addendum: If you produced your research using a program or model developed by your advisor, or some kind of privileged archival/digital/etc. access through your advisor that you'd otherwise not be able to use, I can see his demand being slightly more legitimized, so consider that as well.

  • 3
    While I respect your opinion here and agree with much of it, note that it isn't really an Ivy League issue. Some fields just expect that advisors and supervisors and such are first author. Fact of life that is hard to counter. Since it is expected in those fields, it seems odd if you do it differently. Use the professor to get your degree and move on with one or more publications.
    – Buffy
    Commented Mar 13, 2019 at 22:54
  • This is the kind of counterpoint I was looking for. It is probably more expedient to allow the advisor to take credit if the promise of future publication or securing a job is high. There isn't too much consequence if the research is not groundbreaking. However, if OP developed some novel AI model that's going to change the world, I certainly would recommend he press the advisor on authorship. Commented Mar 13, 2019 at 23:36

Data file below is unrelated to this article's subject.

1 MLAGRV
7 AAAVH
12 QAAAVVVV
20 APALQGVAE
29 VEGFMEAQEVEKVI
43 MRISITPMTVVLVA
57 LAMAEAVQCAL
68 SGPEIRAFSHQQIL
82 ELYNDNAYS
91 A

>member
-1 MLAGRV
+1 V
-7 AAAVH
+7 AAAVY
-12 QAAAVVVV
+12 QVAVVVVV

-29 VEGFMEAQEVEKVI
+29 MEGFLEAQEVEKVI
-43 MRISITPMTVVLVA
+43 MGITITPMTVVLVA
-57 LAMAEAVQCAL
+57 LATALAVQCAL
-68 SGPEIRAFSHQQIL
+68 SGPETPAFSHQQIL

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    @Umbrella_Programmer Many advisers are sane and value the contribution of their students, if they make a ground breaking innovation. In the case of a plain execution of a master thesis, I can understand an adviser claiming first authorship.
    – usr1234567
    Commented Mar 14, 2019 at 8:08

You should note that "important professor et al." usually brings more attention and citations than "student nobody knows et al.". Thus, I would not fight his decision.

Is his last name ahead of yours in the alphabet? Then you could ask him, whether you can make a footnote "Authors in alphabetical order", after writing him first.

  • This makes sense -- in some contexts the professor putting their name first could be seen as a form of endorsement, and depending on the professor and the field, that endorsement could be very valuable to your career. Commented Mar 15, 2019 at 22:33

I have faced the same issue several times when I was still studying. I have written three articles and was always in the second position. Of course this may seem "unethical" and not correct, but just take a look at what you have done on the topic so far and what your professor has done so far.